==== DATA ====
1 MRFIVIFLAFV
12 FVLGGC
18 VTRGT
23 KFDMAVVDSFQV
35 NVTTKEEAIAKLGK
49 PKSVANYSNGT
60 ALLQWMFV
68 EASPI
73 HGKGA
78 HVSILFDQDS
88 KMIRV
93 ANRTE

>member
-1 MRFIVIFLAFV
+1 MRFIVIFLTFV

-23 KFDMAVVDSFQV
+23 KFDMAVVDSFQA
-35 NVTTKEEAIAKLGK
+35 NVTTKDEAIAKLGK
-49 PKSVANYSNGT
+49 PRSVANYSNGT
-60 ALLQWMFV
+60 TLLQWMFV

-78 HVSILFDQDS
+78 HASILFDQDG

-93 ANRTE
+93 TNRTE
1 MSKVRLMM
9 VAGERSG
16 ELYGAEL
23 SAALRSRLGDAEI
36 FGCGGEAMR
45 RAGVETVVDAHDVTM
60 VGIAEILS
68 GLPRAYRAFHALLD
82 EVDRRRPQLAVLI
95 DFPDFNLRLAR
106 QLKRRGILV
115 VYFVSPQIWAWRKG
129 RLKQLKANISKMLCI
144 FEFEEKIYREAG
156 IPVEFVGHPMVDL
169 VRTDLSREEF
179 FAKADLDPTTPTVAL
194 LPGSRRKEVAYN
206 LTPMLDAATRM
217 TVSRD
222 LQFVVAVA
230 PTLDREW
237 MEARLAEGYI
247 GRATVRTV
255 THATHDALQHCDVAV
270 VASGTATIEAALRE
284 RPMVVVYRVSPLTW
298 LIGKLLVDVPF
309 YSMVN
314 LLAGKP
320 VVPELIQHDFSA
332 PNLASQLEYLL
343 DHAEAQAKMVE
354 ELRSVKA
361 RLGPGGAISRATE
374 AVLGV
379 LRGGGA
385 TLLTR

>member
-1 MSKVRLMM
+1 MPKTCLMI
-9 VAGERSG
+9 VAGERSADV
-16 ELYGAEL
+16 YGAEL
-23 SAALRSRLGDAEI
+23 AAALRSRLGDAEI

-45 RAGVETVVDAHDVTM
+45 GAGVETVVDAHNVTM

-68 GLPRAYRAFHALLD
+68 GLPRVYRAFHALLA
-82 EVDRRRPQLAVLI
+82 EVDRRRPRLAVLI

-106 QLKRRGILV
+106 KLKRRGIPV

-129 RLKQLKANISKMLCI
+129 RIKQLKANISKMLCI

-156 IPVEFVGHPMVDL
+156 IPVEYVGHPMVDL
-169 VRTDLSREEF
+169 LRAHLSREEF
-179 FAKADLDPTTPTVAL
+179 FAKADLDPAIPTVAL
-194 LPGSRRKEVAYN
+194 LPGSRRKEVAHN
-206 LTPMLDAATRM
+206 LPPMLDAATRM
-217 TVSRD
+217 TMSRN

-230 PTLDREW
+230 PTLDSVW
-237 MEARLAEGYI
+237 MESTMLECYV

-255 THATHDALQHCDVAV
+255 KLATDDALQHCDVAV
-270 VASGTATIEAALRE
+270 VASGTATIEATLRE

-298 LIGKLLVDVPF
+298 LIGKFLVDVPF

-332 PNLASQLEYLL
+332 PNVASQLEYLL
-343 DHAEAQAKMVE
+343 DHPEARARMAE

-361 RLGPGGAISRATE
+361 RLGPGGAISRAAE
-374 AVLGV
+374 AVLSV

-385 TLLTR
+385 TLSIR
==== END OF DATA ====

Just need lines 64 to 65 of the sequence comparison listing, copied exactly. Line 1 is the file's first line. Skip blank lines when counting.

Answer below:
379 LRGGGA
385 TLLTR